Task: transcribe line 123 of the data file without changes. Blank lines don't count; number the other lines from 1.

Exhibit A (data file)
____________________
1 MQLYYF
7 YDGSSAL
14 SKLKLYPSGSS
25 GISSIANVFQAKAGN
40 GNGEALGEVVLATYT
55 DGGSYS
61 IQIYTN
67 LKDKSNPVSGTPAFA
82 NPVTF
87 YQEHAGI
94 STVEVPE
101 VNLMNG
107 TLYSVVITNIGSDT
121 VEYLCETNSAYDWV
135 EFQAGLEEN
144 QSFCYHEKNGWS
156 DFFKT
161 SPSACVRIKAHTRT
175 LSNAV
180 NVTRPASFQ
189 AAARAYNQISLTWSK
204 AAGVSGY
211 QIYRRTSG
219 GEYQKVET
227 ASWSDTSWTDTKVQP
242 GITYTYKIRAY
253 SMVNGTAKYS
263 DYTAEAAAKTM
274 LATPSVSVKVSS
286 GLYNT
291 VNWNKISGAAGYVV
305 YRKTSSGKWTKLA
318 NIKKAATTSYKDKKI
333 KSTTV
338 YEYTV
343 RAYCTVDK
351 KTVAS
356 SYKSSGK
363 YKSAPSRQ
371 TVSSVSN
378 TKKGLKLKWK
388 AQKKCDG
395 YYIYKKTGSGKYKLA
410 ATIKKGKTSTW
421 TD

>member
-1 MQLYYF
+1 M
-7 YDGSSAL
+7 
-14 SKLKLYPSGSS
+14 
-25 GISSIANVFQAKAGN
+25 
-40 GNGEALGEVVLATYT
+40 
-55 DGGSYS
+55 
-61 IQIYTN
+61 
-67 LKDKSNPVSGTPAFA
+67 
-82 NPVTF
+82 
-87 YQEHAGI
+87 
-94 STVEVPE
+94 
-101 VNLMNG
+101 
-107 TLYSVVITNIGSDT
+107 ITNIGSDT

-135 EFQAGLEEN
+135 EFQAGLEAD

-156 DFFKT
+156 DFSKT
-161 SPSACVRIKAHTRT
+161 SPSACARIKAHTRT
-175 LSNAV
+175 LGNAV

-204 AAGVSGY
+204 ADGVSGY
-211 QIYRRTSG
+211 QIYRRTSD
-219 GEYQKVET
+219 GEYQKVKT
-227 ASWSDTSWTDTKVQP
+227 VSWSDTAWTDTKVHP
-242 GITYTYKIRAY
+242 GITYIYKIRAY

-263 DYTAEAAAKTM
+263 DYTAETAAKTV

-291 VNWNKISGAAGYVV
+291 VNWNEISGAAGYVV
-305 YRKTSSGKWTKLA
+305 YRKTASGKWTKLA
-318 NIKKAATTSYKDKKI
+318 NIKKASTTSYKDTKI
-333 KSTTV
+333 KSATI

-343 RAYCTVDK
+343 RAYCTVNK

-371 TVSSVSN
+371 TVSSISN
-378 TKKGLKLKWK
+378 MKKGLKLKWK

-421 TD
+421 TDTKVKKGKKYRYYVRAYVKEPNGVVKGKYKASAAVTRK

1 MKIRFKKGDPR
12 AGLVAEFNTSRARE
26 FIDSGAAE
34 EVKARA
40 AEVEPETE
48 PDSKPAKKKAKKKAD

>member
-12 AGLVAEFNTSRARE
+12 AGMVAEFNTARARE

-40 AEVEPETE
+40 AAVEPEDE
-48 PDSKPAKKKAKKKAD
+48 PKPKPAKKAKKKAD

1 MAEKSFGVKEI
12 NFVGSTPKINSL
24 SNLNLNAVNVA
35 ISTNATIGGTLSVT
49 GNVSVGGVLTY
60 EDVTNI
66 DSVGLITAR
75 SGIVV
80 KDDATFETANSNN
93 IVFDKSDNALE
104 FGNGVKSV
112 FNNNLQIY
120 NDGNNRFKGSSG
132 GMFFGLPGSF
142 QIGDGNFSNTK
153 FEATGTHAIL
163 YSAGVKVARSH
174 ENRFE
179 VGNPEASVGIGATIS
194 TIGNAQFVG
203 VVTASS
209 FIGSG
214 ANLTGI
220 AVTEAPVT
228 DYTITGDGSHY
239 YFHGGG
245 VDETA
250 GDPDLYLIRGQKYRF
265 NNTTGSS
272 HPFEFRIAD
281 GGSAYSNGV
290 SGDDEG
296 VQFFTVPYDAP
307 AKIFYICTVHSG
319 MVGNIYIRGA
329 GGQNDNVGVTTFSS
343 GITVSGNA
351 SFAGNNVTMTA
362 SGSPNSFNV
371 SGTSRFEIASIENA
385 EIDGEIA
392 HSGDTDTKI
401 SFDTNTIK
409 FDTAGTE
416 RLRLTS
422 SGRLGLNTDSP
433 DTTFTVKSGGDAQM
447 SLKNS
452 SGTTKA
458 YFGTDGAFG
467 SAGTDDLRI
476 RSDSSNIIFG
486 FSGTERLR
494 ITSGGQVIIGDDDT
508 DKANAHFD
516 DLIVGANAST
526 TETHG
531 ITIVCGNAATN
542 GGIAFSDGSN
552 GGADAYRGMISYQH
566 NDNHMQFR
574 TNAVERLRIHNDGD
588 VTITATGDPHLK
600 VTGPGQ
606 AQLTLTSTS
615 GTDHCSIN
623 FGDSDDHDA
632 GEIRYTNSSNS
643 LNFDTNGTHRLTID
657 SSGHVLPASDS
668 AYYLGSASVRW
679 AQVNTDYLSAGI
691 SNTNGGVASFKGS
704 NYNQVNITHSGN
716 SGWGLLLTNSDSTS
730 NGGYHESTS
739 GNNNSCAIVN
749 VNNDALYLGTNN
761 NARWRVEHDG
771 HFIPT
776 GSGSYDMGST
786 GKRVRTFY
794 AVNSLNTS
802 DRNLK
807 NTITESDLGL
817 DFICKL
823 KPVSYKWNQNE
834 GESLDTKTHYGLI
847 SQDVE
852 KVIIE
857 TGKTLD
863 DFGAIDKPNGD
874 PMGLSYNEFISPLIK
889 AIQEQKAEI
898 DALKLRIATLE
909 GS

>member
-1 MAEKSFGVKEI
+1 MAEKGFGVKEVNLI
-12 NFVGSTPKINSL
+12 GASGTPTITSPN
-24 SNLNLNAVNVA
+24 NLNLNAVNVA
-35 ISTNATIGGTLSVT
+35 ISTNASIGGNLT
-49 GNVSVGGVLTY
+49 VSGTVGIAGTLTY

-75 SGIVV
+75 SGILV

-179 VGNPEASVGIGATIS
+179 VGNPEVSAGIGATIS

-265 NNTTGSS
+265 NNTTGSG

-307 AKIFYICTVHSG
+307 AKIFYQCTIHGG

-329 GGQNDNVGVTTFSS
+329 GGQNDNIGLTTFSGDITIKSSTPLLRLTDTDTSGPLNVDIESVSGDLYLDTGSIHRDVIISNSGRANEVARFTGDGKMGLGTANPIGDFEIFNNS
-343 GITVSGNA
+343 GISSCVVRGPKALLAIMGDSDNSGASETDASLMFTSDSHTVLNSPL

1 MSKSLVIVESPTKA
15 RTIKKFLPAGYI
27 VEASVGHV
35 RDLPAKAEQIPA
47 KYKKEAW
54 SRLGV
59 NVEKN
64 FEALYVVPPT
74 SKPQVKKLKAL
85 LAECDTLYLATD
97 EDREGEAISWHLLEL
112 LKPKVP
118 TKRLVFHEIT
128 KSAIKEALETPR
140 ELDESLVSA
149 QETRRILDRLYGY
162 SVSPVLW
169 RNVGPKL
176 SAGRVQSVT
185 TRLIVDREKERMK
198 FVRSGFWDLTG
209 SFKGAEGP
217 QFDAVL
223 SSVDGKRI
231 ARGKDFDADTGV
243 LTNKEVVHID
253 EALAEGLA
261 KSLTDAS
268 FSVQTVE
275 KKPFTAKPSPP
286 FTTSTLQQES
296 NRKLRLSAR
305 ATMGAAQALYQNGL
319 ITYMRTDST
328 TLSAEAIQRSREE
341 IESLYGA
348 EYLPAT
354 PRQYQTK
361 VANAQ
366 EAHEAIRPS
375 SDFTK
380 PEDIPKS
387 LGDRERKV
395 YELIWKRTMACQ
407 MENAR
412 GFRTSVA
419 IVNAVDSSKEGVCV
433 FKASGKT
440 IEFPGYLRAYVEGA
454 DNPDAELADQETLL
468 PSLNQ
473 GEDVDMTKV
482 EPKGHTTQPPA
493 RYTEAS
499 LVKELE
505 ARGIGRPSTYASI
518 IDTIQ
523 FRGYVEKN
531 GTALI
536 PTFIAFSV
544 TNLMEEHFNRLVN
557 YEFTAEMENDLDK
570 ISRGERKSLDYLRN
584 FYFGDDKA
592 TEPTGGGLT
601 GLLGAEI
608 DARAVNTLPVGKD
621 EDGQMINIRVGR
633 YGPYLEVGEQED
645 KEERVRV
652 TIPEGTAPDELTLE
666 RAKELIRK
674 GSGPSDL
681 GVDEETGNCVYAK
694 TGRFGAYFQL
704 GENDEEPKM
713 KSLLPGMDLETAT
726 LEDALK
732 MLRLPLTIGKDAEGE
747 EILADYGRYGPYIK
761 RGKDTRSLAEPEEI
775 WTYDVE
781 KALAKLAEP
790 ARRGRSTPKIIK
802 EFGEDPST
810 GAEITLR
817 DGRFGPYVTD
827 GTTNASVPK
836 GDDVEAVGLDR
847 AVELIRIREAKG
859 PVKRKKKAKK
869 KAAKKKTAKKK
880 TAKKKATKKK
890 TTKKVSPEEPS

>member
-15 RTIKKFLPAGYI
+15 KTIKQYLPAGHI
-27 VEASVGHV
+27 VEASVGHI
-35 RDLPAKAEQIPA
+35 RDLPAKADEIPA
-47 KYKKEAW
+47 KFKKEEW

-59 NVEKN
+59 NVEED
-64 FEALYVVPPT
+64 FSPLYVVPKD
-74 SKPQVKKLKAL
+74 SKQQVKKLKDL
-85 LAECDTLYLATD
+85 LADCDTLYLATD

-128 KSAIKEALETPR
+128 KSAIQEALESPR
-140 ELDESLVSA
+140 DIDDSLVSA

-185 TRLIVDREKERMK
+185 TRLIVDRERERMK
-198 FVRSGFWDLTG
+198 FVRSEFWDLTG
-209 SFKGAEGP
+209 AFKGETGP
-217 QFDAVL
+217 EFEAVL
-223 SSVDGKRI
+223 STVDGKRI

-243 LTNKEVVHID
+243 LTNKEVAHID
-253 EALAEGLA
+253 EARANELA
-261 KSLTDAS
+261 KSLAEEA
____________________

12 NFVGSTPKINSL